The department also had to report on the steps it intends taking to eradicate the practice of forced sterilisation and to engage with the complainants to find ways of providing redress.

Buthelezi this week told MPs the department has reviewed the consent form (for sterilisation) and experts have approved it. Translation into the official languages is already underway, he said. 

“One standard form will now be used across the country.”

The department is now developing a standard operating procedure that all healthcare workers in public health facilities must follow for sterilisation procedures.

The CGE also recommended that the department scrutinise the provisions of the Sterilisation Act and interrogate consent forms for sterilisations to check whether the provisions in the act provide for and protect the principle of informed consent.

“A legal opinion has been obtained advising on the appropriateness of the Sterilisation Act and provisions relating to consent,” Buthelezi said. 

“Both the National Health Act and the Sterilisation Act highlight the importance of consent prior to a procedure being performed.”

Another recommendation was that the department facilitate dialogue between it and the complainants for them to find ways of redress.

“The minister is finalising a team with an obstetrician, a psychologist, a social worker and a religious leader that will start the engagements. 

“They will offer emotional and spiritual counselling and also ensure that they establish what further remedy is required within the ambit of the law in terms of redress process,” Buthelezi said.

According to him, the commission will then present the department’s report as part of its petition to the South African Law Reform Commission (SALRC) for amendments to the legislation to ensure consent is properly obtained.

The CGE also made recommendations to the SA Nursing Council (SANC) as the statutory body for nurses, and the Health Professions Council of South Africa (HPCSA) to investigate the professional conduct and behaviour of the implicated healthcare practitioners.

HPCSA spokesperson, Priscilla Sekhonyana, responded to Spotlight’s questions saying only that the matter “is currently under investigation”. The SANC had not responded by the time of publication.

Why implementing recommendations are important

TB/HIV Care spokesperson, Alison Best, explains how policies and legislation sanctioning non-consensual treatments, including sterilisations violate the right to physical and mental integrity and may constitute torture and ill-treatment.

“Discrimination against people living with HIV by healthcare workers is particularly damaging. 

“It negates the work done by thousands of other healthcare workers to make health services non-judgmental and accessible to people living with HIV so that it is easy to access the life-saving care they need and that will help curb new HIV infections,” says Best.

“It also negates the work of healthcare workers who support HIV positive and HIV negative mothers to give birth to healthy babies, or otherwise support their sexual and reproductive health needs. 

“For these reasons, and most importantly, because it violates the rights of people living with HIV… discrimination within the health system and by health workers against people living with HIV is unacceptable,” adds Best.

The way forward

Mandla Shabangu, provincial secretary of the nurse’s union, DENOSA, in KZN, says the recommendations in the report relating to nurses’ conduct and ethical behaviour will need a “thorough, fair process”.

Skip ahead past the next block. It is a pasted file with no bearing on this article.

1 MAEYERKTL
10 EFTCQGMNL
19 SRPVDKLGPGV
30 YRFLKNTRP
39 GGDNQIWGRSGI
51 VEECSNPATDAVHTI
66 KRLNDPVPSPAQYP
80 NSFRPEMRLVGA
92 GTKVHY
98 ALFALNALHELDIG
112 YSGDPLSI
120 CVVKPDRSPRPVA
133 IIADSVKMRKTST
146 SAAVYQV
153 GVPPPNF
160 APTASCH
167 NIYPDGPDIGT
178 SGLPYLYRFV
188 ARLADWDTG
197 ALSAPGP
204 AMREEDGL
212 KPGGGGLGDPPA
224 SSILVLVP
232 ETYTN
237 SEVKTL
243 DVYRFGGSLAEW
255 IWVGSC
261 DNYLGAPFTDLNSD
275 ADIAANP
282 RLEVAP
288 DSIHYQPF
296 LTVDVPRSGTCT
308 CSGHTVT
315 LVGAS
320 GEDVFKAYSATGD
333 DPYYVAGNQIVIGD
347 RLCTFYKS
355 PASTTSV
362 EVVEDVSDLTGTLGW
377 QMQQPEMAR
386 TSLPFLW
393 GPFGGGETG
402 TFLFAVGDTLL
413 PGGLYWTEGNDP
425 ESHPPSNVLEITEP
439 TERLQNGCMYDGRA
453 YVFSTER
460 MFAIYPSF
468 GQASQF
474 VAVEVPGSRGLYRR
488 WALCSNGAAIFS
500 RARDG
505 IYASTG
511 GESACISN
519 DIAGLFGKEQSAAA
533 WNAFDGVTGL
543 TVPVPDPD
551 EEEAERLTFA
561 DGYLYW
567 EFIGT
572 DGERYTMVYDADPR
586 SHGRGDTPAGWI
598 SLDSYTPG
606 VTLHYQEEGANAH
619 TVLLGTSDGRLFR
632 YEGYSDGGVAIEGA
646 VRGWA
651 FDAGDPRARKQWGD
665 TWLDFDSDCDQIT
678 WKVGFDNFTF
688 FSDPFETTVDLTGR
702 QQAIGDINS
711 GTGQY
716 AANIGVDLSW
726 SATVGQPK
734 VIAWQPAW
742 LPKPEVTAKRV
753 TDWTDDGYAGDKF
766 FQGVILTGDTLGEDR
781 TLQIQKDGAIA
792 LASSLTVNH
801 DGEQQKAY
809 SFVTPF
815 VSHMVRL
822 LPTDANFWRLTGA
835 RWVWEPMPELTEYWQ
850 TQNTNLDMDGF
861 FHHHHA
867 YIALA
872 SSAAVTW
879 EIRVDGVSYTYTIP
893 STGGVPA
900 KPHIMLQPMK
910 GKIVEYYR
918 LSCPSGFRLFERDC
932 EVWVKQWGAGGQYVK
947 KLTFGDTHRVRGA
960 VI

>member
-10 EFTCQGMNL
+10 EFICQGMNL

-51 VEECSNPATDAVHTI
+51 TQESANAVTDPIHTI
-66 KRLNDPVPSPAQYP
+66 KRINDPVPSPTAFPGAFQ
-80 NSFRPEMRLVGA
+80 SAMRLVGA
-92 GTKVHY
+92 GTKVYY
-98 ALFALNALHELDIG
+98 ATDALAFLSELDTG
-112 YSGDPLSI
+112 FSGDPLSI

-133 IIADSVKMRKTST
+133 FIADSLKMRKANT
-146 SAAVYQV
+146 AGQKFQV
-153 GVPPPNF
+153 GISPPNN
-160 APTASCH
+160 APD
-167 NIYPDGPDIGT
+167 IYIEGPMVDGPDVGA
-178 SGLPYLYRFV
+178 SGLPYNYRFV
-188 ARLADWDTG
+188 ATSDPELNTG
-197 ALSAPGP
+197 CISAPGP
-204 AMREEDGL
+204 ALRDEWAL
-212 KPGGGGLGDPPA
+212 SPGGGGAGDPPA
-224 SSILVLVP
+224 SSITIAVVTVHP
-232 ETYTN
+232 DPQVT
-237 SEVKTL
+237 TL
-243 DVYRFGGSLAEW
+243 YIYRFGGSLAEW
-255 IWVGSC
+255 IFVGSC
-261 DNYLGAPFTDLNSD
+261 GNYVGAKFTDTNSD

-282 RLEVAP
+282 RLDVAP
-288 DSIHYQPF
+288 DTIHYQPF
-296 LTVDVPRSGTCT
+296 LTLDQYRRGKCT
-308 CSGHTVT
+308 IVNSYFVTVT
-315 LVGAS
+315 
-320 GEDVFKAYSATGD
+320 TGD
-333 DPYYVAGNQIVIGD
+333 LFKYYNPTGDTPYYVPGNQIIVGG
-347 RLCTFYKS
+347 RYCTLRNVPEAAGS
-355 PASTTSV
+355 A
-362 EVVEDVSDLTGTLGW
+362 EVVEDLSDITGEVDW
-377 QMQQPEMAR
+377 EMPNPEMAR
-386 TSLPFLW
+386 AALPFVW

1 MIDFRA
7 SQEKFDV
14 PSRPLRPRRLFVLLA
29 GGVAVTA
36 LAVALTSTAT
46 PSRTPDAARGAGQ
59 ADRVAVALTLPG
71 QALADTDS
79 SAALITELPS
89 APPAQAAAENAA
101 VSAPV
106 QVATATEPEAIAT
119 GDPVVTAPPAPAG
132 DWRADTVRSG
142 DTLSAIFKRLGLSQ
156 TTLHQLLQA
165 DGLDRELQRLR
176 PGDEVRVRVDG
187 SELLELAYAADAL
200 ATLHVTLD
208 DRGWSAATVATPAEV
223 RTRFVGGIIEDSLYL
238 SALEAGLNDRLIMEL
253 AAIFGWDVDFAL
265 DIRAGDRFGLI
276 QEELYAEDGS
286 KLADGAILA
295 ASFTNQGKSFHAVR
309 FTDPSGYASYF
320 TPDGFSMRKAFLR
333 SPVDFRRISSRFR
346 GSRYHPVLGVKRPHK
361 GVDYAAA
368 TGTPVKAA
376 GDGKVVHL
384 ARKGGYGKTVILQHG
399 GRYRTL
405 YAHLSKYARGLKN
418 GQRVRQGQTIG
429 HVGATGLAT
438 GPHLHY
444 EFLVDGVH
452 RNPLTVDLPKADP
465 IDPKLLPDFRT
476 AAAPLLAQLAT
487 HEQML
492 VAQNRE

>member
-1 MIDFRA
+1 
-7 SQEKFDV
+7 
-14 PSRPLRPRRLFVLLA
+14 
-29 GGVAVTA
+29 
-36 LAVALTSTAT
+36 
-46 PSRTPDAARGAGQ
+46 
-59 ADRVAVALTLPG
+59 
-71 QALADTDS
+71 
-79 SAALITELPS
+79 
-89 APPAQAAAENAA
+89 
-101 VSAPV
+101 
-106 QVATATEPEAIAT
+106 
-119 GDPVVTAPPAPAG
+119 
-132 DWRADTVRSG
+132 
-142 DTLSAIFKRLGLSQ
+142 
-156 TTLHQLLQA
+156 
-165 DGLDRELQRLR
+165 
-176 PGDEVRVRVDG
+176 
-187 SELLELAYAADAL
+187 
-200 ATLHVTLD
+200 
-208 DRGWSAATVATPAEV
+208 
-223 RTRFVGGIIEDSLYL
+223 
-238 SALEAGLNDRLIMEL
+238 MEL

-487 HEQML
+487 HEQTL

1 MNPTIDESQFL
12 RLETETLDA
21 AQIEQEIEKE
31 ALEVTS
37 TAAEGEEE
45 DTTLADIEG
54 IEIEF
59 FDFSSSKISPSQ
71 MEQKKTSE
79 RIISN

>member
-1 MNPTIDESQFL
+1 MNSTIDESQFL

“There is no evidence that any of the nurses implicated in the report acted unethically. In cases of medical procedures, such as sterilisations, a medical doctor would have to be in charge. 

“Nurses simply follow instructions and assist the doctors. The circumstances of the cases reported in the report will have to be thoroughly investigated because the nurses implicated might have been carrying out instructions with good intentions. 

“We have [received no] reports from the regulator board (SANC) to further clarify if there is any evidence that nurses are involved in any misconduct. 

“We do however condemn the alleged cases and encourage that justice be served accordingly.”

When Spotlight approached the CGE for comment last week, Baloyi said the commission is “satisfied with the progress of investigation”. 

“We’ve submitted all the evidence and support for the investigation. Now the onus is [on] the department of health to implement the recommendations… but we are confident we will have answers in due time.”

Despite MPs this week insisting on timeframes for the implementation process, none were given. The department, however, undertook to give updates on any significant progress.

When Spotlight put the department’s new plans to Nomkhosi, she said: “Although the progress is slow, I am hopeful that one day our voices and those that have died without justice will not have died in vain. 

“We feel severely punished for having a disease we did not ask for.”

But not everyone is happy with the progress. 

Promise Mthembu, co-founder of Her Rights Initiative, the organisation that lodged the complaints with the CGE, says the recommendations and implementation process worry them.

“The department of health is using delaying tactics… they are not taking us seriously because it has been 12 years since we have been advocating for justice to prevail. 

“Some of our sisters have died in this struggle, but we will not stop. It’s been nine months since the report was released, yet the department has dragged their feet and taken us from pillar to post with no concrete signs of justice,” Mthembu said. 

“We are not happy with the response presented to parliament. It undermines us.” DM/MC

Note: This article has been updated. An earlier version incorrectly
attributed Nasreen Solomons’s quotes to Seehaam Samaai (both of the
Women’s Legal Centre). We apologise for the error.

This article was produced by Spotlight – health journalism in the public interest. Sign up for our newsletter.